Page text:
As general counsel for the American Psychological Association, Nathalie Gilfoyle, JD, provides advice on the wide range of legal issues the organization faces as a large nonprofit organization in its day-to-day operations.
Gilfoyle has a particular interest in the intersection of law and psychology. She has presented APA's positions and the related scientific research to the federal and state courts in amicus curiae briefs on important legal issues, such as juvenile justice, the death penalty, confidentiality of patient records, competency, minority rights and false confessions.
Gilfoyle began her legal career practicing with the Boston Legal Assistance Project before moving to work on an investigation of the nursing home industry in the first administration of then-Massachusetts Gov. Michael Dukakis. In 1976, she joined the Washington, D.C., firm Peabody, Lambert and Meyers, where she practiced as an associate and then partner until 1984.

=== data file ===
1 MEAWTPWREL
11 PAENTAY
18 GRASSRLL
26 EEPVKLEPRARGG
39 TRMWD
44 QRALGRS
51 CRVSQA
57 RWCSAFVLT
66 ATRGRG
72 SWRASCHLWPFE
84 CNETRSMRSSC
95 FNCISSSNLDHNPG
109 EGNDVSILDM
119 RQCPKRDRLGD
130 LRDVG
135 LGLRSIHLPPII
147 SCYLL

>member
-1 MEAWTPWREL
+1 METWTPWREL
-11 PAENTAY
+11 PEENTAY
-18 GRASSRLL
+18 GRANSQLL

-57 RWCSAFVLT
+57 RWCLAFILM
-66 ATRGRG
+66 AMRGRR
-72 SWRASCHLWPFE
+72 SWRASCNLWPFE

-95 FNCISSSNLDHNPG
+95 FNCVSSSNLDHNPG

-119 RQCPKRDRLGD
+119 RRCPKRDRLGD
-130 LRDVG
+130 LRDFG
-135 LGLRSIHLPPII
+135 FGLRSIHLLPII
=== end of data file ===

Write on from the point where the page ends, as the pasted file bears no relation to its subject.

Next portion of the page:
Before joining APA in 1996, Gilfoyle headed McDermott, Will & Emery's D.C. litigation department. She was the firm's representative to the Washington Lawyers' Committee for Civil Rights Under Law for several years. Gilfoyle is a fellow of the American Bar Foundation.
In addition to her work at APA, Gilfoyle has served two terms on the D.C. Bar Board of Governors. She served by appointment of the D.C. Court of Appeals as a commissioner on the Court’s Equal Access to Justice Commission, which was formed to address the unmet civil legal needs of the city's underprivileged.
Additionally, she is a mediator for the U.S. District Court of the District of Columbia and an arbitrator for the D.C. Bar Attorney/Client Arbitration Board.
Gilfoyle received her bachelor's degree from Hollins College in 1971 and, after partial completion of a master’s degree in art history, she obtained her law degree from the University of Virginia in 1974.